"The role of women in the Italian Renaissance"

A presentation by Angelo Mazzocco, professor of Italian and Spanish

Angelo Mazzocco received his Ph.D. in Romance Languages from the University of California at Berkeley and has been a professor in the Dept. of Spanish and Italian at Mount Holyoke College since 1975. Professor Mazzocco's work brings him frequently to Italian libraries; most recently he was a Delmas Fellow at the Biblioteca Marciana in Venice. In addition, he has received grants from the NEH, the Pew Charitable Trusts, and the American Council of Learned Societies to support his research. He has published widely in the fields of Roman antiquities, historical linguistics, Dante, and Renaissance humanism. His latest book "LinguisticTheories in Dante and the Humanists" brought together many of his research interests. His newest book-in-progress is entitled "Rome, Florence and Venice: Three Expressions of Renaissance Humanism". Prof. Mazzocco presentation on the role of women in the Italian Renaissance, is a component of his course on the "Dawn of the Italian Renaissance".

Report on the European Studies Seminar Lecture

by Guergana N Gougoumanova

Rinasita (Renaissance) is the historical period that follows the so-called "dark ages" and that brings the rebirth of the greco-roman artistic values. In the Renaissance one observes the transition from a sacred/metaphysical culture to a secular/physical one. For instance, Lux and Tenebrae (light and darkness) change their meaning. While in the Middle Ages Lux was a synonym of the divine revelation of Christ, in the Renaissance it was linked to a scientific progress, to the development of modern thought, to the idea that one can shape his own destiny. While Tenebrae in the Dark ages referred to the ignorance of the nonbelievers, in the Renaissance it was connected to the failure to rediscover classical culture. Keeping in mind the differences between the two periods, one can evaluate the place of women in the Renaissance.

Did they have a Renaissance? What was their role in society?

The woman of the Middle Ages (in the poems of Dante for example) was an embodiment of the Madonna -- full of platonic (spiritual) love, endowed with marvelous qualities, virtuous and holy. She was timeless in her intangibility in the sense that she christianized everyone she was in contact with.

The woman in the Renaissance poems of Gaspara Stampa (1523-1554), on the contrary, was the Donna -- the embodiment of passion, of eros, and of sensuality. In writing her poems, Stampa identifies with a male point of view, conforms to the conventions of society, and accepts the system as a whole. But while professing female emancipation, she becomes a real martyr torn between two opposite feelings:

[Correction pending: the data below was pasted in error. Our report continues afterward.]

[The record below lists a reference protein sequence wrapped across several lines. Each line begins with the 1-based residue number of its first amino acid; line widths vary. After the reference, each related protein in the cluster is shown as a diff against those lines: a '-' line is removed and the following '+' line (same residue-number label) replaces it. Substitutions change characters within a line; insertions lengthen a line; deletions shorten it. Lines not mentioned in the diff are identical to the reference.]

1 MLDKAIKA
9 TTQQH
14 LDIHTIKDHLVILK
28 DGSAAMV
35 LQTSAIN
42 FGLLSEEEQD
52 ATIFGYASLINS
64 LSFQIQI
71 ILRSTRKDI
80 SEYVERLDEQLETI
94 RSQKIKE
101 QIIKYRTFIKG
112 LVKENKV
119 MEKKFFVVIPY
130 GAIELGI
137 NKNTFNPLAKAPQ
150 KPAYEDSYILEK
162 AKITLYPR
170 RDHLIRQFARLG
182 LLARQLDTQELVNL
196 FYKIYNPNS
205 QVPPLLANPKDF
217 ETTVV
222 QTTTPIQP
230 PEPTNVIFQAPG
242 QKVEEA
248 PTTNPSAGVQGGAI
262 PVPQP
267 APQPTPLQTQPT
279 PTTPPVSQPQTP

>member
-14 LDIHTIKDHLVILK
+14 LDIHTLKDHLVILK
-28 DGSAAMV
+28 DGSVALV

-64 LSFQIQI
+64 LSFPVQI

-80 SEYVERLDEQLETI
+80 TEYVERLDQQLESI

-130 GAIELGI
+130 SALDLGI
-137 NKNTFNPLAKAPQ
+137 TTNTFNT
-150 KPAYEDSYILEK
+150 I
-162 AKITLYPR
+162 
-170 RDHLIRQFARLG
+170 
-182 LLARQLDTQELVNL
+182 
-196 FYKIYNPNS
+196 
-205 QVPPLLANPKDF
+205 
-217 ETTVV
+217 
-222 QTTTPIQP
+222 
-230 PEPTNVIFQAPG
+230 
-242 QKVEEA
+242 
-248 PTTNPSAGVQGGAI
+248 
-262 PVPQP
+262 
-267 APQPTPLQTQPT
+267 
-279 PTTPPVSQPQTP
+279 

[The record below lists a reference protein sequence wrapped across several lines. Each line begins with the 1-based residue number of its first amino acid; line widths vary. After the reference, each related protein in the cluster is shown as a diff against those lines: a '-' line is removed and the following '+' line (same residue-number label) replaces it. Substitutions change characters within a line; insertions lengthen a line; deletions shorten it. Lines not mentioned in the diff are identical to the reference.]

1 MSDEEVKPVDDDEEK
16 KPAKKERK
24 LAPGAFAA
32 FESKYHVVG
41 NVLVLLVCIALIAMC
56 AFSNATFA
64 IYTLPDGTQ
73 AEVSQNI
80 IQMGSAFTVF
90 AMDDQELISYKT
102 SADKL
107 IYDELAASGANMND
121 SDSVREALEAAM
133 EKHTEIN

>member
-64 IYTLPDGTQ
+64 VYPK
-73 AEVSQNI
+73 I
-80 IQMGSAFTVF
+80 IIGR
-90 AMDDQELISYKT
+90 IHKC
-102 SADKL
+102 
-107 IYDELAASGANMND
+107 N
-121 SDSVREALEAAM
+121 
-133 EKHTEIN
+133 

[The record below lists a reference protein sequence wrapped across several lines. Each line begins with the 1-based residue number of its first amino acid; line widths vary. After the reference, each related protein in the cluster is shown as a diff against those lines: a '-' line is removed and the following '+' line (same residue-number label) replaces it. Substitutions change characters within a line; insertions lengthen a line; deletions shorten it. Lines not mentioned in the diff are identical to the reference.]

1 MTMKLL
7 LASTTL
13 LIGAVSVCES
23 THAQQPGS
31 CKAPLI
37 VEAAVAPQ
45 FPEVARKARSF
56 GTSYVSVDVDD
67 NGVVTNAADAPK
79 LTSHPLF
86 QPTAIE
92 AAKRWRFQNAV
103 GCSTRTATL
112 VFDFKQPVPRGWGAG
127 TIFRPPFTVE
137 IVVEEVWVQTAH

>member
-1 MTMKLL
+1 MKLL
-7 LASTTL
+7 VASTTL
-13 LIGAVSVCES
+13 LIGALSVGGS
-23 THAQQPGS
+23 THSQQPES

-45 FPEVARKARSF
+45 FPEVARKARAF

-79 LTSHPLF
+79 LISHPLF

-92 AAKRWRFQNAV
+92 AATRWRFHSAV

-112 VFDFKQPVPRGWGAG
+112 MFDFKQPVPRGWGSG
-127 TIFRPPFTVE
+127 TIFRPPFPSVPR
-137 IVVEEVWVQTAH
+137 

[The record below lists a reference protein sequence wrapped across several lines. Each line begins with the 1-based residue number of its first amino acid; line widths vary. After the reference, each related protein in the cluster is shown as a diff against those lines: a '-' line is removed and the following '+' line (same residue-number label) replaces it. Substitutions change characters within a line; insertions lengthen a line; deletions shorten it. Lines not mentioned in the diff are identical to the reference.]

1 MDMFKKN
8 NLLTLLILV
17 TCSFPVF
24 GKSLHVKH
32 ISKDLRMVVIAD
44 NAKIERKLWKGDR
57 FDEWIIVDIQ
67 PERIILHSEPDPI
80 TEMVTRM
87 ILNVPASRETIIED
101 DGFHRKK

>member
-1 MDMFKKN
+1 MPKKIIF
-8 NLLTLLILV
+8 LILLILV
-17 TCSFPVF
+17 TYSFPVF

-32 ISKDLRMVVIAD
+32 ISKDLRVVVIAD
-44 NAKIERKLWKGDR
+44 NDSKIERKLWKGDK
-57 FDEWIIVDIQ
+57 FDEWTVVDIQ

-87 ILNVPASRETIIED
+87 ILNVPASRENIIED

But either way it nourishes my heart
    And either way brings suffering and joy.
    To this end I was fated from my cradle.

Isabella d'Este (1474-1539), on the other hand, turns out to be a stong woman and a clever diplomat. Having received a classical male education, she was relentless about collecting artistic works from the leading artists of the century. Aggressively assertive, she knew her own mind and set clear conditions to the artists: "but you are forbidden to introduce anything of your own invention." Her educational level could be reached by a woman only if she followed certain educational criteria.

According to Leonardo Bruni (1370-1444), a young woman's education should aim at acquiring literary skills and factual knowledge. Literary skills were essential since they included the reading of the most outstanding classical writers, the knowledge of literature and grammar, the selection of good word choice and the use of excellent expression. Factual knowledge was necessary because it was related to logic, mathematics, and the sciences. However, in all these skills rhetoric had no importance for a young woman for she was not granted any significant social functions. For Bruni learning of the "finishing touch" becomes negligible compared to the emphasis on the studia humanitatis or the liberal arts.

To conclude, upper-class women in the Renaissance were given ways to express themselves. Their voice, however, was shaped by a male point of view since the education they received was male oriented. Did women have a Renaissance? Yes, compared to the Middle Ages perspective, and not, compared to the modern perspective. Women were allowed to express themselves but not sufficiently. Their role was marginal but still existant.